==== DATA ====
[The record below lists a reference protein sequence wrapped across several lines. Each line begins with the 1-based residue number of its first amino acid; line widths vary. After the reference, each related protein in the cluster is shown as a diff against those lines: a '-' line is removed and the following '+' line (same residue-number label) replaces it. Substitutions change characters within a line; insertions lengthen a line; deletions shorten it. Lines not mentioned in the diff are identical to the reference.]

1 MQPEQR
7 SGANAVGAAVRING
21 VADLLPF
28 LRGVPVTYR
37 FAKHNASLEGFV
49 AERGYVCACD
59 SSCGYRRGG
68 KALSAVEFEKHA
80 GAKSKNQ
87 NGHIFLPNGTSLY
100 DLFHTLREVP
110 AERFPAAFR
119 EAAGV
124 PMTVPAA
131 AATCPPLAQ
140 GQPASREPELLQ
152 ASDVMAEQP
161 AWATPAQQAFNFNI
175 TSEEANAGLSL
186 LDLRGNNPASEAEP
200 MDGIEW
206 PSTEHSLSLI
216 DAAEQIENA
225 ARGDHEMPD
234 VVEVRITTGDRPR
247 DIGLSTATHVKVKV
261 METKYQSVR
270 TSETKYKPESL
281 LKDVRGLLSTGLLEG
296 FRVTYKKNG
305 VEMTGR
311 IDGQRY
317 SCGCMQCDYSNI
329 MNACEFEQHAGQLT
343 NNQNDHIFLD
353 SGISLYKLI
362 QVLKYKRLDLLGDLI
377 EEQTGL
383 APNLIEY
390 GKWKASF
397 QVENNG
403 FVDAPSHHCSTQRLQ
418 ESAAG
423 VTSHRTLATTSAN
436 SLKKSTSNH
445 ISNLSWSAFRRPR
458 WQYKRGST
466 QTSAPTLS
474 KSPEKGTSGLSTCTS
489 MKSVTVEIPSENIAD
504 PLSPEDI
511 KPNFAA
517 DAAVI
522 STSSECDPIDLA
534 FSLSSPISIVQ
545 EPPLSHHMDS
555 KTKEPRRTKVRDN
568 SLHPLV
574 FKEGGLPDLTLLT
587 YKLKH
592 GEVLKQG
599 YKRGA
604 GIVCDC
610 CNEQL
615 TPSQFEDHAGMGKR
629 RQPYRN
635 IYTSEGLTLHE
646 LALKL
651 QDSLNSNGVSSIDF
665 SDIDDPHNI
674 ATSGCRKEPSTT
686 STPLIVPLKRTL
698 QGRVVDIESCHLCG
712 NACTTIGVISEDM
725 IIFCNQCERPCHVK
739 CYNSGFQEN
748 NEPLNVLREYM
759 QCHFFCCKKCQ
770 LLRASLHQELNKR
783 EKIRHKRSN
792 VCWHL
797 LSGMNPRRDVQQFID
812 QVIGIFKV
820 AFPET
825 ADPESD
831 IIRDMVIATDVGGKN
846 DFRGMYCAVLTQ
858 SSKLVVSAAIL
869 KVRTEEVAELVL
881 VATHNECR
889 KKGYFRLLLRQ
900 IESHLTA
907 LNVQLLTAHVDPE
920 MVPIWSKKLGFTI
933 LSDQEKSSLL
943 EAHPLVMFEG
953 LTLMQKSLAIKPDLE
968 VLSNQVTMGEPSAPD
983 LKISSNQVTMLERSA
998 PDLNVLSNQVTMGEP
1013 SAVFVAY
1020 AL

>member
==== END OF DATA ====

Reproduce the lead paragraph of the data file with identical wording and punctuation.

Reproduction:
[The record below lists a reference protein sequence wrapped across several lines. Each line begins with the 1-based residue number of its first amino acid; line widths vary. After the reference, each related protein in the cluster is shown as a diff against those lines: a '-' line is removed and the following '+' line (same residue-number label) replaces it. Substitutions change characters within a line; insertions lengthen a line; deletions shorten it. Lines not mentioned in the diff are identical to the reference.]